“When friends from home hear that I’m staying with a host family, they often say something like, “Wow, that’s so brave of you!” I appreciate the flattery, but I don’t usually think of my choice as “brave.” Of course, living with a new family in a new country has challenged and stretched me. It’s forced me to rethink some of the simplest parts of the way that I live back in Boston, such as wearing shoes inside, or cutting up all of my food before eating it; and also to rethink some of the bigger things about the culture I come from, like our tendency to rush through anything from a cup of coffee to a meal, rather than savoring togetherness and conversation. But more than challenging me, living with a host family has made my experience here smoother and more comfortable, because it’s given me a home-base and support system. My host mom Annika, 11-year-old brother Melvin, and 10-year-old sister Bonnie (and adorable cat, Ozzy!) have become my best friends here in Sweden; I can’t imagine how different my experience would be without looking forward to coming home to them every day.

Note: this is not Stockholm

Some of my favorite memories here in Stockholm have been simple, cozy nights at home with my host family (fun fact: the Swedes actually have a word for this kind of night, “hemmakväll,” and it literally means “evening at home”). Last Saturday, our “hemmakväll” involved a Swedish tradition I hadn’t yet experienced. We baked a strawberry marzipan cake, made a pot of coffee, lit some candles and all snuggled up together on the sofa (my host mom, 11-year-old host brother, 10-year-old host sister, our neighbor, and I) to watch BingoLotto, a popular Swedish television lottery show. Unfortunately, none of us won a new car or 1 million kronor (or any prize at all, for that matter), but after a long week of traveling, a relaxing evening with my family was all I really needed.”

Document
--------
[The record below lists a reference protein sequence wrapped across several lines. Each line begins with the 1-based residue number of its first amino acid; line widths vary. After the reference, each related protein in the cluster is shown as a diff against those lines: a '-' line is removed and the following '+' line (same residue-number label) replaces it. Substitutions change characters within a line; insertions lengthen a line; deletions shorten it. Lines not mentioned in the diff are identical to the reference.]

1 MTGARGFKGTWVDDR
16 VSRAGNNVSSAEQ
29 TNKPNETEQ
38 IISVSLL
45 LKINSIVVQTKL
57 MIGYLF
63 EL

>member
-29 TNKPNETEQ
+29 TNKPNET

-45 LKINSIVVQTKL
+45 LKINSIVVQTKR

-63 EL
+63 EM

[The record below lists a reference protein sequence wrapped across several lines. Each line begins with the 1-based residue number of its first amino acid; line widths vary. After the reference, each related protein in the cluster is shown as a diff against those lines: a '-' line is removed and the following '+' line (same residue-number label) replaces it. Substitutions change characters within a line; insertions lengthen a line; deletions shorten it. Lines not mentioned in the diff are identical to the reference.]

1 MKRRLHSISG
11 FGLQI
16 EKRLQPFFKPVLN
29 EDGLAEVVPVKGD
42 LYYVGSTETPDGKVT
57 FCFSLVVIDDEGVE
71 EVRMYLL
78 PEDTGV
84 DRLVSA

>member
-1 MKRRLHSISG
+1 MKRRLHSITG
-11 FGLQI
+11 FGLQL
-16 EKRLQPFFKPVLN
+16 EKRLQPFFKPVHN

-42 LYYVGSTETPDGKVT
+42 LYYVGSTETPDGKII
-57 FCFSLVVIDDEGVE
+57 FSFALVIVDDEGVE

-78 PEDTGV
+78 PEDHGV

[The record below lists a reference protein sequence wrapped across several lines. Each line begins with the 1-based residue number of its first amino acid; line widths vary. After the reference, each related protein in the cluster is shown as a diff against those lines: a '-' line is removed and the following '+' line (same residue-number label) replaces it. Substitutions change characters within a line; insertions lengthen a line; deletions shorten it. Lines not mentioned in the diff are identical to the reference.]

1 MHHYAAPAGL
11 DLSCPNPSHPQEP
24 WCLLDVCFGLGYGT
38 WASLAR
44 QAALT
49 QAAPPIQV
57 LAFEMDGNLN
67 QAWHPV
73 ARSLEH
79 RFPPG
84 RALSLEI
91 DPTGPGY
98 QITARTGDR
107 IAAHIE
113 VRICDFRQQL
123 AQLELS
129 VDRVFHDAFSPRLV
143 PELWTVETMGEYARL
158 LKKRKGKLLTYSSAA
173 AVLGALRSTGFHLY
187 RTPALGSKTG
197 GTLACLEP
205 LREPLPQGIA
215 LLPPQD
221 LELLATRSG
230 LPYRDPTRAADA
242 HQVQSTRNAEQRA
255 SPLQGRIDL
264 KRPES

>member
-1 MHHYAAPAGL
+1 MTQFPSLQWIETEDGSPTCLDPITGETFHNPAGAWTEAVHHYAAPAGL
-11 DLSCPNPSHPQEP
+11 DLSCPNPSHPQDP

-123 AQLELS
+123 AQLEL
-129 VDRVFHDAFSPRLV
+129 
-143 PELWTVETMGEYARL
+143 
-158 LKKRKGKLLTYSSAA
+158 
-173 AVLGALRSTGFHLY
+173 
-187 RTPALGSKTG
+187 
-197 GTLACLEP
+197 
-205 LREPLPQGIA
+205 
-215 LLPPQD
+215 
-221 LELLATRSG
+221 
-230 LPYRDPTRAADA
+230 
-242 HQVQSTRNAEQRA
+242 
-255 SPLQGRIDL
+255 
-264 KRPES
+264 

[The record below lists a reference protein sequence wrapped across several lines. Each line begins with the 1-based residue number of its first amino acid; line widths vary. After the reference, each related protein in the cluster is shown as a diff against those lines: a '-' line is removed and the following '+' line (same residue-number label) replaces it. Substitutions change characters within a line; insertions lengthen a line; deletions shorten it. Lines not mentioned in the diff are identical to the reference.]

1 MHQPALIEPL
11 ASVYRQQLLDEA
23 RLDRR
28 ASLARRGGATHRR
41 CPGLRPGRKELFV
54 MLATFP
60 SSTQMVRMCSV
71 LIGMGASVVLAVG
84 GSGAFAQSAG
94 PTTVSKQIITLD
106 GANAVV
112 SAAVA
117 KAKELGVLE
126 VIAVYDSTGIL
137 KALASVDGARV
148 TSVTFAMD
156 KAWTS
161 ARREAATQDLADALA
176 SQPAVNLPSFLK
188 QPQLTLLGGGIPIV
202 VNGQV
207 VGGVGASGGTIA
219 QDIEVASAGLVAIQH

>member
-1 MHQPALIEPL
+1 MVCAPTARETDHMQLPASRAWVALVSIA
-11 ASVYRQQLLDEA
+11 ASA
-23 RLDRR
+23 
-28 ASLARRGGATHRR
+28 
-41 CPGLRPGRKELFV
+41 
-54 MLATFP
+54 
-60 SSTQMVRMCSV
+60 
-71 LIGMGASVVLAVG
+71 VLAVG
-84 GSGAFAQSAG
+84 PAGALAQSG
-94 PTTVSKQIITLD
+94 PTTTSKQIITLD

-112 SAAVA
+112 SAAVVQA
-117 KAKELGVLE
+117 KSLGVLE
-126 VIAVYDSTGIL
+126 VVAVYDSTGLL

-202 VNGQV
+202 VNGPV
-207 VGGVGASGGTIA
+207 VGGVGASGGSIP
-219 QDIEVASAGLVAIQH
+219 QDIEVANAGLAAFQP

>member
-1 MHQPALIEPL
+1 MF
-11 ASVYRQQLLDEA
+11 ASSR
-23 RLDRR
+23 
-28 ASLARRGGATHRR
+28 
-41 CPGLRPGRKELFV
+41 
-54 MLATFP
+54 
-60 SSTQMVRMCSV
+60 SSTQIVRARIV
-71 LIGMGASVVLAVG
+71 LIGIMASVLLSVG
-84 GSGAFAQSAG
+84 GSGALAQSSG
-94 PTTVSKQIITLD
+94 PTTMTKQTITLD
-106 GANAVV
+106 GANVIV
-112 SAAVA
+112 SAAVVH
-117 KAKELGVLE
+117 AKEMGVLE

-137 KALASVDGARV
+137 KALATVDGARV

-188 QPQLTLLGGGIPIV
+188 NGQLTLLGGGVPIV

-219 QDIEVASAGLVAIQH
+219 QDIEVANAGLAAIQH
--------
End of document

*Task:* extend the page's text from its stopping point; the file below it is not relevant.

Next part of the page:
Home university: Colorado College

Interesting fact: Kyla went to a Justin Bieber concert. In Sweden.

Kyla loves Sveden

“Studying abroad thus far has been an incredible experience for personal growth. My host family, including my mom, dad, and three younger sisters, has given me an opportunity to not only immerse myself into Swedish language and culture, but to become part of a family in a way I would have never imagined. My host mom wisely put it as having a daughter but with only the “good parts.” I was incredibly hesitant in staying with a host family because I was afraid I would never reach a point where I felt comfortable enough to consider it my own home. Having now lived here for almost three months, I can’t imagine not coming home to my host dad in his apron cooking dinner, my youngest sisters playing charades, and my mom and oldest sister arguing about how late they’ll be to her riding lesson, all the while music from the 70’s and 80’s blasting in the background.

It’s the moments where I’m playing Swedish monopoly with my sisters, or exchanging stories with my mom late into the night, that I am so grateful to have come into the family I did for the semester. I have no doubt that I will stay close with my host family for years to come, and I cannot wait to follow my host sisters (8, 10, and 12) through the years and see where they end up.”